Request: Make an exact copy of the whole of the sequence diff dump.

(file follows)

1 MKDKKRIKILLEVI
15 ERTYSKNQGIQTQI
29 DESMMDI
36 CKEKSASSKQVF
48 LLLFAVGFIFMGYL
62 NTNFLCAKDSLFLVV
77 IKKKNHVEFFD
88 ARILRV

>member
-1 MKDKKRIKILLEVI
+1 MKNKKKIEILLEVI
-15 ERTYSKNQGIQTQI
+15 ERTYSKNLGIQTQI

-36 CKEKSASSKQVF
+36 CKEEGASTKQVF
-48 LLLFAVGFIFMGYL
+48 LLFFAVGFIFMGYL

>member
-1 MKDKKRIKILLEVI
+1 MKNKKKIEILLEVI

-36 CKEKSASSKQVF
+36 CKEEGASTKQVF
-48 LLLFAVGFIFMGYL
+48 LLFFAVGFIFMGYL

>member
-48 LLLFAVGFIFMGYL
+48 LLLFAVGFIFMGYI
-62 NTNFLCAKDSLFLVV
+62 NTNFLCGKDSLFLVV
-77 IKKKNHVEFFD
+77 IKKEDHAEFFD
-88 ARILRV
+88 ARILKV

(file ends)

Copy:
1 MKDKKRIKILLEVI
15 ERTYSKNQGIQTQI
29 DESMMDI
36 CKEKSASSKQVF
48 LLLFAVGFIFMGYL
62 NTNFLCAKDSLFLVV
77 IKKKNHVEFFD
88 ARILRV

>member
-1 MKDKKRIKILLEVI
+1 MKNKKKIEILLEVI
-15 ERTYSKNQGIQTQI
+15 ERTYSKNLGIQTQI

-36 CKEKSASSKQVF
+36 CKEEGASTKQVF
-48 LLLFAVGFIFMGYL
+48 LLFFAVGFIFMGYL

>member
-1 MKDKKRIKILLEVI
+1 MKNKKKIEILLEVI

-36 CKEKSASSKQVF
+36 CKEEGASTKQVF
-48 LLLFAVGFIFMGYL
+48 LLFFAVGFIFMGYL

>member
-48 LLLFAVGFIFMGYL
+48 LLLFAVGFIFMGYI
-62 NTNFLCAKDSLFLVV
+62 NTNFLCGKDSLFLVV
-77 IKKKNHVEFFD
+77 IKKEDHAEFFD
-88 ARILRV
+88 ARILKV